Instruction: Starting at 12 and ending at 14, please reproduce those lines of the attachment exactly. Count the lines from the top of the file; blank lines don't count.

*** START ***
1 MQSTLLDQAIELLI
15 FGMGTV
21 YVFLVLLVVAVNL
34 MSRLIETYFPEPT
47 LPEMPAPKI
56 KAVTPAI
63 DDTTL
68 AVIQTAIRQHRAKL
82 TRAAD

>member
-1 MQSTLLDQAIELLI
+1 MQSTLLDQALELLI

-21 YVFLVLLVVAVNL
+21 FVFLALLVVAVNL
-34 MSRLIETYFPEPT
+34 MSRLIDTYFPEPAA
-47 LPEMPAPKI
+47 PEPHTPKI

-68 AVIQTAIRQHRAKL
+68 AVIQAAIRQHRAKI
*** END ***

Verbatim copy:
+1 MQSTLLDQALELLI

-21 YVFLVLLVVAVNL
+21 FVFLALLVVAVNL